Table Of Contents
- 1 6 Ways To Unclog A Bathtub Drain
- 2 1. Boiling Water
- 3 2. Fixing A Clogged Bathtub Drain Using A Plunger
- 4 3. Baking Soda and Vinegar
- 5 4. Manual Removal
- 6 5. Use A Plumber’s Snake
- 7 6. Call A Plumber
- 8 Frequently Asked Questions
- 9 What Is The Best Way To Unclog A Bathtub?
- 10 Conclusion
A clogged bathtub drain can be a huge pain. This issue often isn’t as easy to rectify as a simple sink clog, and you might be overwhelmed by figuring out where to start.
But there are several simple DIY solutions that you can use to unclog the drain.
6 Ways To Unclog A Bathtub Drain
We’ve taken a look at six different ways to unclog a bathtub drain. These range from DIY mixtures to plumber’s tools to calling for backup.
It’s best to start with the easy measures first, and then to work up to the more complicated ones.
One vital note is that none of these solutions involve chemical drain cleaners. Though chemical drain cleaners claim to break down clogs, they’re also too corrosive for your pipes.
They can do more damage than good, especially if they aren’t washed out properly or are overused.
1. Boiling Water
Boiling water is one of the first options that you should try, especially if you aren’t sure what has caused the clog. You can heat a pot of water on your stove and then send it down the bathtub drain.
If it seems like this has improved the clog, repeat the action until your tub is draining smoothly again.
This method works well for soap and shampoo. Soap scum can build up in layers over time, which in turn can cause clogs.
In addition, soap scum might build up around small amounts of hair and clog your drain.
Boiling water won’t dissolve matted clumps of hair, so it’s not the best option for hair-based clogs. But if the clog is mostly soap-related, it can sometimes dissolve enough of the mass for the hair to wash down the drain unimpeded.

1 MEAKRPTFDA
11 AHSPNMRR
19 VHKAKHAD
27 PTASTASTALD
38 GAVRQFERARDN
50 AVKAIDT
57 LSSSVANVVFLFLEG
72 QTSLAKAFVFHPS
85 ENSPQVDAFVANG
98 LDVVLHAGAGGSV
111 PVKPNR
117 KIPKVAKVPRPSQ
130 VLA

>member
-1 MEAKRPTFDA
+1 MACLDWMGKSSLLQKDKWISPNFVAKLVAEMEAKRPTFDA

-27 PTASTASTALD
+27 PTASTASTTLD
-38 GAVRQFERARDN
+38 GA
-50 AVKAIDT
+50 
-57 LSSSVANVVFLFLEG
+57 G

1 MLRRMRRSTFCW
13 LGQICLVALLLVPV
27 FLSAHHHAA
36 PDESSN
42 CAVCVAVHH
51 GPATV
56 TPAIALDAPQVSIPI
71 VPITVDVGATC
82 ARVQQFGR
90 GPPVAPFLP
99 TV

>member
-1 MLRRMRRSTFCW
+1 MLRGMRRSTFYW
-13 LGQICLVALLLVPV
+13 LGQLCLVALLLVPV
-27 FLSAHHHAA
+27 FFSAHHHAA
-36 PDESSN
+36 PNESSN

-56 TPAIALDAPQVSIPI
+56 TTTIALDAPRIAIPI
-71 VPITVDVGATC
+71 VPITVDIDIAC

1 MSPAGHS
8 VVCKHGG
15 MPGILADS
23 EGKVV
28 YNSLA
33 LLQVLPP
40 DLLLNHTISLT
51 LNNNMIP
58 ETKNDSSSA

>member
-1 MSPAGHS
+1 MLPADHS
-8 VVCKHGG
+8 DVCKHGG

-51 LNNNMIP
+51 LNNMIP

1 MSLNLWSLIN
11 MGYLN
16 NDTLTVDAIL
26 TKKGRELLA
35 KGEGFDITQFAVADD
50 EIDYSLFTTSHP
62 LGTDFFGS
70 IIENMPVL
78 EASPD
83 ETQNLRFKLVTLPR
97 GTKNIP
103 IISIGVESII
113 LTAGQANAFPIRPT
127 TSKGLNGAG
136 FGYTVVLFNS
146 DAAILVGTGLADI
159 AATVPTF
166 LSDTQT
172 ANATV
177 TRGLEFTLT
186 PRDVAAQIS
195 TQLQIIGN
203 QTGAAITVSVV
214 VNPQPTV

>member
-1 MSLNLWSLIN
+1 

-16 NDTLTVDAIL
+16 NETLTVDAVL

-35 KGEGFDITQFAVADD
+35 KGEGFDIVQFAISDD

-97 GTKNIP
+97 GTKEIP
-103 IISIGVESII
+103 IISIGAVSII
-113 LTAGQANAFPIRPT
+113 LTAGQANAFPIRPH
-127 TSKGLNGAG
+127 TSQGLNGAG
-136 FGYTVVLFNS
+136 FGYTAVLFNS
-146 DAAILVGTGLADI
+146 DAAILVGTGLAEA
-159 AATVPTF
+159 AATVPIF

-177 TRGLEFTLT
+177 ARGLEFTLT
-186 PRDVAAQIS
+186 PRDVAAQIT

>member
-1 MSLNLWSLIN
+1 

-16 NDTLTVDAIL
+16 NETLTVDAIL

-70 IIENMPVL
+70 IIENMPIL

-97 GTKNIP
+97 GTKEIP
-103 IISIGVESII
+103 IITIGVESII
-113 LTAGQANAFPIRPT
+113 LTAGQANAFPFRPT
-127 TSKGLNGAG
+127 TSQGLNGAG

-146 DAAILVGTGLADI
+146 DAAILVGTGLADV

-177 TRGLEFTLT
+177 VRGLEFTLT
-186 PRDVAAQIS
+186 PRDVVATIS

2. Fixing A Clogged Bathtub Drain Using A Plunger
Plungers are a staple of every bathroom. They’re a vital tool if you want to deal with drain clogs.
You’re probably most familiar with toilet plungers, but did you know that these tools can also be used for bathtub and sink clogs?
Keep in mind that plungers might not be as successful with your bathtub as with your toilet. The plunging motion is more likely to dislodge a clog that’s not too deep in the pipes.
Follow these steps:
- Add water to the tub
- Put some petroleum jelly around the plunger’s rim to seal it to the tub
- Place the plunger over the drain
- Rapidly push the handle up and down to create forceful suction, which will hopefully dislodge the clog
You will know that the effort was successful when the water in the tub starts to drain normally.
It’s helpful to invest in a plunger that you use specifically for your bathtub and sink. In addition to being shaped differently, toilet plungers often aren’t sanitary enough to use in other bathroom drains.
3. Baking Soda and Vinegar
Baking soda and vinegar is a tried-and-true mixture that you can use to cleanse your pipes. It has many of the same dissolving properties as chemical cleaners, but it doesn’t have the same corrosive properties.
Don’t mix the components together yourself. Do you remember the clay volcanoes that students would build in high school?
Those used baking soda and vinegar for their eruption. You’ll end up with a big mess!
Instead, pour a single cup of baking soda down your drain. Allow it to settle for about ten minutes.
Then pour vinegar down after it. The two components will mix together, creating a bubbling froth that strips away the grime in your pipes.
At the end, pour a pot of boiling water down the drain to wash the residue away.
This method is most effective when you’re dealing with minor clogs. It’s unlikely to dissolve or dislodge mats of hair.
4. Manual Removal
You definitely never want to remove a toilet clog by hand, but manual removal is an option for a bathtub clog. Keep in mind that your drain is probably grimy, so you should wear gloves to protect your hand and forearm.
The first step here is to remove your drain cover by unscrewing it. Then shine a flashlight into the pipe.